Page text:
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Thursday, May 29, 2014

Week 5 Discussion 2 - Criminological Theory.

  • How might a social control theorist respond to the idea that a person's environment should not be used as an excuse for poor behavior? Why?
A social control theorist would explain that a person's environment has a lot to do with a WHY a person might commit a crime, not necessarily as a defense for the behavior. “...the rise of the study of criminal justice as a discipline helped move criminology in a more pragmatic and system-oriented direction. The increase in the government’s interest and funding for criminal justice projects and crime fighting served to enhance the pragmatic nature of the movement. As a result, criminology was relatively free of theoretical work and until about 1990 was left with its final theoretical inventions from the 1960s (Williams, 1984). The theory meeting nearly everyone’s personal explanation for criminal behavior was Hirschi’s version of social control theory. “(Williams & McShane, 2014, p.162). In addition, the presence of crime within a society is considered a normal situatiom.
  • What kind of information about Gardner's background would a social control theorist require in order to be fully informed about Gardner's environment and to explain how he improved his life? Why?
A social control theorist would want to know about Gardner's family and how it disciplined him during his formative years as well his peer groups as a child and especially as a teenager. This information would give the social control theorist an idea of the social norms that he learned as well as the punishments and rewards used to teach him those norms.
  • Can the environment of individuals impact the likelihood that they would be able to “pull themselves up by their bootstraps and succeed in a conventional lifestyle?” How?
Yes, the environment, especially as a young person, has an effect on a person's ability to live by social norms as opposed to deviant standards. Turner discusses the factors that affect a person's resiliency to even bad environments. He categorizes them as ”four different domains: (1) intrapersonal; (2) family; (3) peer; and (4) neighborhood.”(2001, p.28)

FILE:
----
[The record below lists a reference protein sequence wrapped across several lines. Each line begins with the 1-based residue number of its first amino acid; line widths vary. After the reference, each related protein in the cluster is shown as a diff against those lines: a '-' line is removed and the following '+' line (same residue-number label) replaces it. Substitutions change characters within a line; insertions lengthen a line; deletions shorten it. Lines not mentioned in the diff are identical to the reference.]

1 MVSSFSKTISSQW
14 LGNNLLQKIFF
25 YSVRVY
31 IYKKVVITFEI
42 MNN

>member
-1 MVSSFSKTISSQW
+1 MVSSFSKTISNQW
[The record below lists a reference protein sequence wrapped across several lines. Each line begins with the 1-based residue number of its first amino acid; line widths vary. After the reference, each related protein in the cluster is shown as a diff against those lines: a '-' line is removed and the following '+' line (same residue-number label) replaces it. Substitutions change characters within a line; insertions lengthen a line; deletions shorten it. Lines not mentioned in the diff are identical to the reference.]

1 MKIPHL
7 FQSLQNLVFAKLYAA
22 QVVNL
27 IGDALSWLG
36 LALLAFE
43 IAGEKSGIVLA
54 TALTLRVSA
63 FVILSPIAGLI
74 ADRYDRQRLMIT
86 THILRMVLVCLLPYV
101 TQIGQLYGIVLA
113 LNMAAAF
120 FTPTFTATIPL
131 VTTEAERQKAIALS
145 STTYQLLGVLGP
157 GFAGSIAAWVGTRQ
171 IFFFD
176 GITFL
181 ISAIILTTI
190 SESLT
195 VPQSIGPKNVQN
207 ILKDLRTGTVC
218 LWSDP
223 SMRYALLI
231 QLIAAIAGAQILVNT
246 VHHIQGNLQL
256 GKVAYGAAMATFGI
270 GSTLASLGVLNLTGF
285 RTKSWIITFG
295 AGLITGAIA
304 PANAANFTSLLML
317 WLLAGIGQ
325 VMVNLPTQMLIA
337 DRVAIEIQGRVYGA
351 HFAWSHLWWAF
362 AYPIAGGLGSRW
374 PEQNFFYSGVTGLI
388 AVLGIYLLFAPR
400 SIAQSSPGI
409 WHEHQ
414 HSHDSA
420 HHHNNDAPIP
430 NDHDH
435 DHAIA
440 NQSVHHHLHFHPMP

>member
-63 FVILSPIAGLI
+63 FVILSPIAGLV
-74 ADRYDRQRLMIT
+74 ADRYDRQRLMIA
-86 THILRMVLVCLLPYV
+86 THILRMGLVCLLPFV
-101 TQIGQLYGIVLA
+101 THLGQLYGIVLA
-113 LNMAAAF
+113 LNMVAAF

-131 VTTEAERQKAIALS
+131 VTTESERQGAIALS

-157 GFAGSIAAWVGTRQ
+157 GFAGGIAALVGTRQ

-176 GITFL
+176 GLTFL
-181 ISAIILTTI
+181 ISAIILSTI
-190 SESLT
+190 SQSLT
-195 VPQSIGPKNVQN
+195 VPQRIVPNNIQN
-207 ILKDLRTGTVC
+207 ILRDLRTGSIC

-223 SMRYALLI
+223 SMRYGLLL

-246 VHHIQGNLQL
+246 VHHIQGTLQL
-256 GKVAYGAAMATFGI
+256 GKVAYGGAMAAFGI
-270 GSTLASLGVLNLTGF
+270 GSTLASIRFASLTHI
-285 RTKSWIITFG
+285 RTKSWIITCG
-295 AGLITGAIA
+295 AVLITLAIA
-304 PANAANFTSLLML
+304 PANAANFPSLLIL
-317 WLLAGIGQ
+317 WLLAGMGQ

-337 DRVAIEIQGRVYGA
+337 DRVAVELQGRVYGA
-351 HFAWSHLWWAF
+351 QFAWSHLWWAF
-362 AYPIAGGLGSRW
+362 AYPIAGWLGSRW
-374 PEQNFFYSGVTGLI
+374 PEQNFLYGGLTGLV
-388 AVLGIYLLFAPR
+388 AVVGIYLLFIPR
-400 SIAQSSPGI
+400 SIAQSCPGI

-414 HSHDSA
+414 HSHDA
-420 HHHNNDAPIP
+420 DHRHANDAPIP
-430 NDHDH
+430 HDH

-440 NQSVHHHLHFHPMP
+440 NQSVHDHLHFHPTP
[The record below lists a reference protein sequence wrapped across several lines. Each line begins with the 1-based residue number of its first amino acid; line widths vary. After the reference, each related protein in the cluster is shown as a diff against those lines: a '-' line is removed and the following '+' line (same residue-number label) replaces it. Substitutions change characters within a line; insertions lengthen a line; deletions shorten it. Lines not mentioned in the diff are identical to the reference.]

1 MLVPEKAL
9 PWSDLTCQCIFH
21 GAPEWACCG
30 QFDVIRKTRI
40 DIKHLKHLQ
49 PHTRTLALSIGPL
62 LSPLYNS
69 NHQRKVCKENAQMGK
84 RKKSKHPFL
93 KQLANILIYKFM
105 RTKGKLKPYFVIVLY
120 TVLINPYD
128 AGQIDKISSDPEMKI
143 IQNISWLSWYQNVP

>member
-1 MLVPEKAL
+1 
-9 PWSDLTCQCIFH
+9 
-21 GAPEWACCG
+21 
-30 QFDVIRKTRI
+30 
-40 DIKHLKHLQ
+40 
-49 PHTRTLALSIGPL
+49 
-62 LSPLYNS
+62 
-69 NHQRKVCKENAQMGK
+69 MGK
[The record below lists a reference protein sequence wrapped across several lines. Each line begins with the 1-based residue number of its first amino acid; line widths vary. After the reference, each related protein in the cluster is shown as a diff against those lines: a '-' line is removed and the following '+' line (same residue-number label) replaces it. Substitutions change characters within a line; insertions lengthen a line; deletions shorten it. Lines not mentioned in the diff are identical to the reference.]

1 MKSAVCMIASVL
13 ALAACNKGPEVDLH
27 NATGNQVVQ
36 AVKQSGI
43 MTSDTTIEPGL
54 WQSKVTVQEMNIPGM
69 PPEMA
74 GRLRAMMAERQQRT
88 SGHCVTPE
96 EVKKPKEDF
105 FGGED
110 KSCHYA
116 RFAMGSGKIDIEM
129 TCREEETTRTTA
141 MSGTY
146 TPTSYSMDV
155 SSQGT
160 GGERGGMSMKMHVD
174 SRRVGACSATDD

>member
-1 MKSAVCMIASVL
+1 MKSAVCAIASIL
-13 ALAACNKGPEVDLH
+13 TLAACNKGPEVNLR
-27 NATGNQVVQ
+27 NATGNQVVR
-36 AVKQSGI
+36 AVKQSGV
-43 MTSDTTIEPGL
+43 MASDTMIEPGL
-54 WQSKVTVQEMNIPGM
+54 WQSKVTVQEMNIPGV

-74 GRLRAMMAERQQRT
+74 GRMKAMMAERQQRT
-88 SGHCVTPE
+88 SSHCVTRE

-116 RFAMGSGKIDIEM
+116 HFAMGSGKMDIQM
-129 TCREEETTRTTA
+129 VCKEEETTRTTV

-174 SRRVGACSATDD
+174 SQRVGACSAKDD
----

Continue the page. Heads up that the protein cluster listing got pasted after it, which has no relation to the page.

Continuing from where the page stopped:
• If Gardner, frustrated with his life, had taken up a career of crime, which criminological theories could have been utilized to defend his actions?
No theories could DEFEND criminal actions, but had Gardner turned to crime we could use several ideas to EXPLAIN his behavior. If we use differential association theory, we sould compare “bad” Gardner to “good” Brescia, who “might have learned positive values from people who might have been close to him. He, therefore, refrained from ever doing anything against the law. ( South University Online, 2010, para. 2) We could have then have then looked to “bad” Gardner's past associates to see if they were deviantlly oriented. Similarly, we could have used social learning theory to discuss the concept that “ behavior is a product of present and past events in the life of the individual. The contingencies of reinforcement and punishment (aversive stimuli) determine whether the frequency of any particular behavior is increased or diminished.We discuss here six basic principles: positive reinforcement, negative reinforcement, positive punishment, negative punishment, discriminative stimuli, and schedules.” (Williams & McShane, 2014, p.179). We could have then attempted to examine those factors in young “bad” Gardner's life
  • What social control mechanisms might Gardner have encountered in his early life that could have aided his behavior later in life?
Family, school, peers that would have reinforced social bonding, church, the support of neighbors, and and a variety of youth programs could have all played a part in why Gardner chose to perservere in his life.
Does labeling count as a social control mechanism? We have the example of Oprah's grandma, who made sure that Oprah had a positive self-image from early childhood.

South University Online. (2010). MCJ6003: Criminological Theory: Week 5: Mike Brescia (2 of 2). Retrieved May 5, 2014 from myeclassonline.com

Turner, M. (2001) Good kids in bad circumstances: A longitudinal analysis of resilient youth. National Criminal Justice Reference Service (NCJRS). Retrieved May 5, 2014 from http://www.ncjrs.gov/pdffiles1/nij/grants/188263.pdf

Williams, F. & McShane, M. (2014) Criminology Theory (6th edition). Pearson

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